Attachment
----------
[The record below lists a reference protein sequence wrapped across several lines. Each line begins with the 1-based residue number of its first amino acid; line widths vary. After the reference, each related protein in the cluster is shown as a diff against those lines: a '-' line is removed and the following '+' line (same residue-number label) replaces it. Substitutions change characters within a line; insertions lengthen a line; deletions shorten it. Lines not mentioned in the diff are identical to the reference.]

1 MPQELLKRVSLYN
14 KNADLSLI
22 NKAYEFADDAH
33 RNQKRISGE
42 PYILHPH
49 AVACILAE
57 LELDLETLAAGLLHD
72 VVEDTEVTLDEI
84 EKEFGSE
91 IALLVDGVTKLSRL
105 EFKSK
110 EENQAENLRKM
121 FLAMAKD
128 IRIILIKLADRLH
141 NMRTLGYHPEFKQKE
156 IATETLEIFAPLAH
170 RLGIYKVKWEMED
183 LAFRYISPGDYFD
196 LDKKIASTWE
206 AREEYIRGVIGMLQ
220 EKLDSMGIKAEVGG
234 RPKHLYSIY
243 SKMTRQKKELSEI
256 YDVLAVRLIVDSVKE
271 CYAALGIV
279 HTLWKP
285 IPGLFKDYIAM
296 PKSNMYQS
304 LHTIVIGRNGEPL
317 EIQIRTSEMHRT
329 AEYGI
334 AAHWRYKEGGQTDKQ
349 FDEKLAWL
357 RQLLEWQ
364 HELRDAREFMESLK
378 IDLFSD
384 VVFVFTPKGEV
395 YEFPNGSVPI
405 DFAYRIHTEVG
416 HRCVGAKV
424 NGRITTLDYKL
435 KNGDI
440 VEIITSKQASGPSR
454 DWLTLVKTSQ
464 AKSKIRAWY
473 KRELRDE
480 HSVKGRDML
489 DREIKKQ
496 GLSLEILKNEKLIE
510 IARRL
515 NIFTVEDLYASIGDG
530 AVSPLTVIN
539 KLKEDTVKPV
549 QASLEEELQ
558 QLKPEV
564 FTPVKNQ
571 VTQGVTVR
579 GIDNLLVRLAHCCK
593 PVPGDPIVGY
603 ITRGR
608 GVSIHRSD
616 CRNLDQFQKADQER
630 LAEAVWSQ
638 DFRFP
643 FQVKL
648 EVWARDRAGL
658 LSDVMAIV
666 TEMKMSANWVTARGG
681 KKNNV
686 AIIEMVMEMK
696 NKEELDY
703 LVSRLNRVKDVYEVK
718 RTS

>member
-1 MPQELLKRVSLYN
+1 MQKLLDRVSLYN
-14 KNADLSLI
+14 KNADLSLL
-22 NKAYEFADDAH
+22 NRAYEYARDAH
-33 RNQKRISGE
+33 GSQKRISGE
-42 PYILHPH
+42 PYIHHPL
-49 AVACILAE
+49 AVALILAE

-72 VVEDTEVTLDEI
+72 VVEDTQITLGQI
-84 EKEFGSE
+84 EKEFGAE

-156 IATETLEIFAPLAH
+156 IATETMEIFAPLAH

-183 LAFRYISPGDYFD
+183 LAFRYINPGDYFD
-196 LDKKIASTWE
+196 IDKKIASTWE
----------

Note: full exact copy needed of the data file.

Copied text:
[The record below lists a reference protein sequence wrapped across several lines. Each line begins with the 1-based residue number of its first amino acid; line widths vary. After the reference, each related protein in the cluster is shown as a diff against those lines: a '-' line is removed and the following '+' line (same residue-number label) replaces it. Substitutions change characters within a line; insertions lengthen a line; deletions shorten it. Lines not mentioned in the diff are identical to the reference.]

1 MPQELLKRVSLYN
14 KNADLSLI
22 NKAYEFADDAH
33 RNQKRISGE
42 PYILHPH
49 AVACILAE
57 LELDLETLAAGLLHD
72 VVEDTEVTLDEI
84 EKEFGSE
91 IALLVDGVTKLSRL
105 EFKSK
110 EENQAENLRKM
121 FLAMAKD
128 IRIILIKLADRLH
141 NMRTLGYHPEFKQKE
156 IATETLEIFAPLAH
170 RLGIYKVKWEMED
183 LAFRYISPGDYFD
196 LDKKIASTWE
206 AREEYIRGVIGMLQ
220 EKLDSMGIKAEVGG
234 RPKHLYSIY
243 SKMTRQKKELSEI
256 YDVLAVRLIVDSVKE
271 CYAALGIV
279 HTLWKP
285 IPGLFKDYIAM
296 PKSNMYQS
304 LHTIVIGRNGEPL
317 EIQIRTSEMHRT
329 AEYGI
334 AAHWRYKEGGQTDKQ
349 FDEKLAWL
357 RQLLEWQ
364 HELRDAREFMESLK
378 IDLFSD
384 VVFVFTPKGEV
395 YEFPNGSVPI
405 DFAYRIHTEVG
416 HRCVGAKV
424 NGRITTLDYKL
435 KNGDI
440 VEIITSKQASGPSR
454 DWLTLVKTSQ
464 AKSKIRAWY
473 KRELRDE
480 HSVKGRDML
489 DREIKKQ
496 GLSLEILKNEKLIE
510 IARRL
515 NIFTVEDLYASIGDG
530 AVSPLTVIN
539 KLKEDTVKPV
549 QASLEEELQ
558 QLKPEV
564 FTPVKNQ
571 VTQGVTVR
579 GIDNLLVRLAHCCK
593 PVPGDPIVGY
603 ITRGR
608 GVSIHRSD
616 CRNLDQFQKADQER
630 LAEAVWSQ
638 DFRFP
643 FQVKL
648 EVWARDRAGL
658 LSDVMAIV
666 TEMKMSANWVTARGG
681 KKNNV
686 AIIEMVMEMK
696 NKEELDY
703 LVSRLNRVKDVYEVK
718 RTS

>member
-1 MPQELLKRVSLYN
+1 MQKLLDRVSLYN
-14 KNADLSLI
+14 KNADLSLL
-22 NKAYEFADDAH
+22 NRAYEYARDAH
-33 RNQKRISGE
+33 GSQKRISGE
-42 PYILHPH
+42 PYIHHPL
-49 AVACILAE
+49 AVALILAE

-72 VVEDTEVTLDEI
+72 VVEDTQITLGQI
-84 EKEFGSE
+84 EKEFGAE

-156 IATETLEIFAPLAH
+156 IATETMEIFAPLAH

-183 LAFRYISPGDYFD
+183 LAFRYINPGDYFD
-196 LDKKIASTWE
+196 IDKKIASTWE